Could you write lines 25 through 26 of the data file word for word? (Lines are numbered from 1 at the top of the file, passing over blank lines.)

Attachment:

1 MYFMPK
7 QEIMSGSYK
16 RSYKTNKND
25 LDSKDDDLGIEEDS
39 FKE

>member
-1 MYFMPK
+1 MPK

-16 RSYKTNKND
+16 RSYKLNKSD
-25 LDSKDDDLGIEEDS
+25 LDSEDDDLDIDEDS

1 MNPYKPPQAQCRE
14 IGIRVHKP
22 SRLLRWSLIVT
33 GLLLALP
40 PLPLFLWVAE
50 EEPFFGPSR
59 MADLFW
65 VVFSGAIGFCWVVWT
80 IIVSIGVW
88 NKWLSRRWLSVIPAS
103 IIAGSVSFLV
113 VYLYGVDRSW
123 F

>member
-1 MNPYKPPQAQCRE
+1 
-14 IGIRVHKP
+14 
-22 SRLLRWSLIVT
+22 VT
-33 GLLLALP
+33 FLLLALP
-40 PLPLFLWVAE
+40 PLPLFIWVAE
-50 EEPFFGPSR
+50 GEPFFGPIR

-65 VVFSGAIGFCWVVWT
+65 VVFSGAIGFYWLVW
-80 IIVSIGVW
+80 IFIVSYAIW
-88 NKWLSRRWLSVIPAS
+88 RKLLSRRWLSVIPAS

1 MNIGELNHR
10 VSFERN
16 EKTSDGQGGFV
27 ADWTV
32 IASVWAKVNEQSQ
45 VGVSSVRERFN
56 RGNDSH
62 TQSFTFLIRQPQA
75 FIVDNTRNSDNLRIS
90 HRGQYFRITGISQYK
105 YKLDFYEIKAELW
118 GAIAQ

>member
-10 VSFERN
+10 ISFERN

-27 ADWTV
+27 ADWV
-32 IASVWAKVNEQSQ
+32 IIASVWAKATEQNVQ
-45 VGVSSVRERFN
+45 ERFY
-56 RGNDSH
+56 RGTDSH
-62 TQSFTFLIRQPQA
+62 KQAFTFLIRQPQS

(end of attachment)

123 F

>member